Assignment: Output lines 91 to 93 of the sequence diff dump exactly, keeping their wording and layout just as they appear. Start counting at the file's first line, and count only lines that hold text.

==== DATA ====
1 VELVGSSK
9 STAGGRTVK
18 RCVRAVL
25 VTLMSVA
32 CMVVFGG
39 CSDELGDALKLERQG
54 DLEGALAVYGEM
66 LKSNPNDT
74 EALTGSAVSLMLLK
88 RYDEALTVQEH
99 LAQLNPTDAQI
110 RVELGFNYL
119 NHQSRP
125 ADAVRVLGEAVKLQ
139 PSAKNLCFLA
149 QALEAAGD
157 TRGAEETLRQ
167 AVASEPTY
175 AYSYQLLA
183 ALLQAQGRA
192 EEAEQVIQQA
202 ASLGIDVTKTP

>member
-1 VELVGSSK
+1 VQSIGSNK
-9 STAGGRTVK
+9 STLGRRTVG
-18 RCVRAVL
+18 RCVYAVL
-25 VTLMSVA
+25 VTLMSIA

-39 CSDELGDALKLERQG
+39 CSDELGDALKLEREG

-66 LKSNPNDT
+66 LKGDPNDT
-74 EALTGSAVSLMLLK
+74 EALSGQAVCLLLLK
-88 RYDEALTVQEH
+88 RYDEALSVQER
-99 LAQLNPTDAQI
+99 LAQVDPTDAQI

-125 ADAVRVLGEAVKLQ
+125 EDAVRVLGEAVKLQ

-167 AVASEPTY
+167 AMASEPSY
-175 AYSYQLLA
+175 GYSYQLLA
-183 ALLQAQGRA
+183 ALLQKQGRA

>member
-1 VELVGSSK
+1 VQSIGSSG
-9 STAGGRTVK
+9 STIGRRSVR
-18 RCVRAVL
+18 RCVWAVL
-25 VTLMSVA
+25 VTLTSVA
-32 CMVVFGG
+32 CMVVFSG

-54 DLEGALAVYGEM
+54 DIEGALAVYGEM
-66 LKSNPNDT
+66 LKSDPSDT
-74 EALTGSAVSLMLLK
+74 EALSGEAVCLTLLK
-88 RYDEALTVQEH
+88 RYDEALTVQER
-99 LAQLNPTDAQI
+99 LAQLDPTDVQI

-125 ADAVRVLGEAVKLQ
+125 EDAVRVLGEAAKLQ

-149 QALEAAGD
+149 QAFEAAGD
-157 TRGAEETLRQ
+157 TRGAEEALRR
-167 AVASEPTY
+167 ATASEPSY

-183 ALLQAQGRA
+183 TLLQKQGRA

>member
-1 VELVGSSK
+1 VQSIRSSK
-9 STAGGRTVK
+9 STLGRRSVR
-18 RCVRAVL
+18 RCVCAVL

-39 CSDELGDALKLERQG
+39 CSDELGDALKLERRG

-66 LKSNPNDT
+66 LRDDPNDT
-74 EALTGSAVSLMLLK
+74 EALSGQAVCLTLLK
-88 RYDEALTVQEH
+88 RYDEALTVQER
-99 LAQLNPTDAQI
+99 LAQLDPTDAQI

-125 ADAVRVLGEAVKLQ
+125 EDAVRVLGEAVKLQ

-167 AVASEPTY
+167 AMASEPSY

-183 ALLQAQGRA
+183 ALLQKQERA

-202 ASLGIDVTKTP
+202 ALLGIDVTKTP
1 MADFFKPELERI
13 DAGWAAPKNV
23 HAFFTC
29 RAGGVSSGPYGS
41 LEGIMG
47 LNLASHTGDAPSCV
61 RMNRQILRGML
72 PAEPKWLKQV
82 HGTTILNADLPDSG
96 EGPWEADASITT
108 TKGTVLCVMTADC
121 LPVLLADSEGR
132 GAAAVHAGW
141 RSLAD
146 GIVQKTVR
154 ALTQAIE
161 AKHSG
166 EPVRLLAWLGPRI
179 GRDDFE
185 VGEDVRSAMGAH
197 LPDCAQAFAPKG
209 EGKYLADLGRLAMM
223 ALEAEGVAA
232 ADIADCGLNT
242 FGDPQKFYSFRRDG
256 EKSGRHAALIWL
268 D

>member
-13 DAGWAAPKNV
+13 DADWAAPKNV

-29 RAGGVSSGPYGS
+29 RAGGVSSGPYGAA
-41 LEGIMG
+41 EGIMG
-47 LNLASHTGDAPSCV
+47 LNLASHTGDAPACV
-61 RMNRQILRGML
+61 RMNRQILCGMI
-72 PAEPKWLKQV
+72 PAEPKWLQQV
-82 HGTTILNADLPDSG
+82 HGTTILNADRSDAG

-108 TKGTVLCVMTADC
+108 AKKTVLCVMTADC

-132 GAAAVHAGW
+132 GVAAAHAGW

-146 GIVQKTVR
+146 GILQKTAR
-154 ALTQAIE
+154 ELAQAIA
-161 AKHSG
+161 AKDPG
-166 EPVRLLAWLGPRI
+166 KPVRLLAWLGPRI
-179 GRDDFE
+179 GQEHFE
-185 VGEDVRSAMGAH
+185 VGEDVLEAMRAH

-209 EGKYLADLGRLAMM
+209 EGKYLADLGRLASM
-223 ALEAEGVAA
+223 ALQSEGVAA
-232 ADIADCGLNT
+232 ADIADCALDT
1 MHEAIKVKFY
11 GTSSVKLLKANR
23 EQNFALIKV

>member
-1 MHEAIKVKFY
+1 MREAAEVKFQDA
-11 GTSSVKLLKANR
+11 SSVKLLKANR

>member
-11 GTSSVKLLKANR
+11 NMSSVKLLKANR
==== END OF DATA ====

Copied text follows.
+66 LRDDPNDT
-74 EALTGSAVSLMLLK
+74 EALSGQAVCLTLLK